Saturday, May 15, 2010

Tim Bridgewater: In Utah's Vote, a Wake-up Call for Washington?

Does Bennett's ouster signal the the initial stage of the dismantling of the national congressional leviathon?

Amidst the great flurry of commentary which has emerged over the past week, regarding the ouster of three-term Senator Robert Bennett during last week's Utah GOP nominating convention, we stumbled upon this interesting Op-ed piece in yesterday's Washington Post, wherein Tim Bridgewater, top finisher for Bennett's Senate seat, heading into the June Utah primary, offers his own explanation of the political forces which will ultimately transform the political posture of Utah's federal legislative delegation. Here's the lede:
Last Saturday, delegates to the Utah Republican Party convention retired a three-term incumbent, Sen. Robert F. Bennett. With so many people jumping to conclusions, I'd like to explore what that vote -- in which I finished first, with 57 percent -- means.
Check out Bridgewater's full op-ed here:
In Utah's vote, a wake-up call for Washington
So what about it gentle readers? Does Senator Bennett's ouster signal the beginning of national movement toward a new era of "a little humility" in Washington, as Senate candidate Bridgewater suggests? Are we witnessing the initial stage of the dismantling of the national congressional leviathan?


Tea Party Patriot said...

It's a new American revolution. We don't call ourselves a Tea Party for nuttin'.

Dan S. said...

FWIW, here's Charlie Trentelman's take on Bridgewater's column:

Bennett was booted by machine politics

And here's a commentary from today's Standard-Examiner, by my esteemed former colleague Frank Guliuzza:

Bennett's ouster is no surprise

get real said...

Trentelman is a communist, Dan.

Who cares what Tremtelman thinks?

OgdenLover said...

I give any of these "new revolutionary" congressmembers about a year in office before they are accepting "donations", dinners, etc from lobbyists and are just as bad, or worse, as those they are replacing.
Even if that doesn't come to pass, if they want to get anything constructive done, they will have to cut deals and make compromises.

not a believer said...

Don't kid yourself, Rudi, Whichever of the two is elected, either Bridgewater or Lee, will become so politically corrupted once they arrive at Capitol Hill, that the survivor will have to face the reality of lining up lobbyists bribes, and become indistinguishable from the Bob Bennetts of this world in a heartbeat, for their own political survival.

Corruption is endemic in the system. What we need is a real new American revolution.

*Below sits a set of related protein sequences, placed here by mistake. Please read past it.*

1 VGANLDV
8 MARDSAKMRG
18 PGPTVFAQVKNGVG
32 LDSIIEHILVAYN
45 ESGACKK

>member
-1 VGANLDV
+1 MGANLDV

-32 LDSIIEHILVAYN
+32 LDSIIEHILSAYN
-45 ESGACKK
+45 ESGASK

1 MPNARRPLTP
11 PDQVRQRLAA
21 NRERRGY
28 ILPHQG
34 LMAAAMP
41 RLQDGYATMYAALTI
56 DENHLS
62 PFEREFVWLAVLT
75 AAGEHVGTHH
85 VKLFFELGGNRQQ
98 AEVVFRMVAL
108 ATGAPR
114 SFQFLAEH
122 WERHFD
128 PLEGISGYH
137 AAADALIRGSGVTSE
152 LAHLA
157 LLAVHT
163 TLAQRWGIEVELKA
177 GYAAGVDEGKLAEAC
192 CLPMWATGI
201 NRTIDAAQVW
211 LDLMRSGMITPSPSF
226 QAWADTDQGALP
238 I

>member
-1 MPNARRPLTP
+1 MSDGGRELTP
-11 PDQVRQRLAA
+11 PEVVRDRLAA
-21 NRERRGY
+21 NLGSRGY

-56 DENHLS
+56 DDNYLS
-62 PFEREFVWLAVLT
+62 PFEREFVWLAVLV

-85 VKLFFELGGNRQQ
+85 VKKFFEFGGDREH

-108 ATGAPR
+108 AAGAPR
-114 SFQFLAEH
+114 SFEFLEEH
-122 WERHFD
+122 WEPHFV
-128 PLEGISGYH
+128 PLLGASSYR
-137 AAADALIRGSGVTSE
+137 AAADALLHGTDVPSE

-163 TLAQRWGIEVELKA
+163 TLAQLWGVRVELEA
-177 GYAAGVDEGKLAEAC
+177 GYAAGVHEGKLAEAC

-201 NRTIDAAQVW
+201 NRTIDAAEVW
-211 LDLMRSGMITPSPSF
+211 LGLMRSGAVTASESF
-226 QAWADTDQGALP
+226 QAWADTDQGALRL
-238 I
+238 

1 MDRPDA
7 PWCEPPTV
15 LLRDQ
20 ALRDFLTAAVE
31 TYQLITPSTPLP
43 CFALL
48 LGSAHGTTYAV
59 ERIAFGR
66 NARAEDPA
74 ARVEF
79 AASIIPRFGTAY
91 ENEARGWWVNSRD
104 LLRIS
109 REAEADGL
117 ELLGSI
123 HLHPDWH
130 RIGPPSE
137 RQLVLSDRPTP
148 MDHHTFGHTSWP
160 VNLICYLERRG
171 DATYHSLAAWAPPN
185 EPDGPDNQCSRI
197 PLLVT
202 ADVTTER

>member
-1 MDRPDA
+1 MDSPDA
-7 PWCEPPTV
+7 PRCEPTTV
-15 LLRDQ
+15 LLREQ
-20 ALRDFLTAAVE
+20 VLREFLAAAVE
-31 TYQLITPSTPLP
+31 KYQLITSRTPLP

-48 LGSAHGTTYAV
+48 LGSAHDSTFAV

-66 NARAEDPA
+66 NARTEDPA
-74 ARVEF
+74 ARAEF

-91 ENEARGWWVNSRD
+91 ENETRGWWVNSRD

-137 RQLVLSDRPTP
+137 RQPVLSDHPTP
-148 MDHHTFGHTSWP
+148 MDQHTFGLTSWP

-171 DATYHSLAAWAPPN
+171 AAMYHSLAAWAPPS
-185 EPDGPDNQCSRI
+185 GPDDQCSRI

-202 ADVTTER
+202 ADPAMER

ozboy said...

Interesting that Bridgwater uses in the article the same mixture of truth and lies that the disingenuous power brokers in the State Legislature does.

What we need in Washington are more statesmen and fewer mealy mouthed opportunists like this guy and all the rest of the so called GOP leadership in Utah.

If the citizens of Utah want to send some one back to the senate that is different than Bennett and the rest of the dolts in the GOP, then they ought to vote for Grenato.

Jim J. said...

Tim Bridgewater is absolutely right. Leadership in the executive and legislative branches of our federal government have fast-tracked our nation to the brink with a massive national debt, entitlement programs that we are paying into that have an expiration date, wars without end and a budget that congress can't seem to balance. The reality is we have to do better than the status quo.

US historian said...

Bridgewater needs to take a course in US Constitutional history. 1. He claims that the Constitution created a vertical balance of power. States were left with some powers, but the Constitution clearly makes the Federal Government the top dog. Article VI clearly says so. And don't forget about the necessary and proper clause at the end of Article I, sect. 8 - according to Madison, the most important clause in the Constiutition. 2. Many amendments to the Constitution have expanded the powers of the Federal government - most notably the 14th. And 3. While the Articles of Confederation limited delegates to Congress to serving no more than 6 years out of any 12, the Constitution does not provide for any such limit. Opponents of the Constitution back in 1787 (just like its opponents today) objected vehemently to a document that would allow for the creation of career politicians. The response of the authors of the Consitution? You think governing is easy? Experience is necessary. We need people to hold office for extended periods of time.
If Bridgewater is going to continue to claim to be representing "Constitutional values" I think he needs to re-read the Constitution, as well as the notes of the convention taken by James Madison. There he can read our founders refer to states as "imaginary entities" that can of course possess no rights.

Hatch you're next said...

Hatch should have never been Elected. He is an embarrasement to Utah!!!

Hatch is next said...

Hatch is next!

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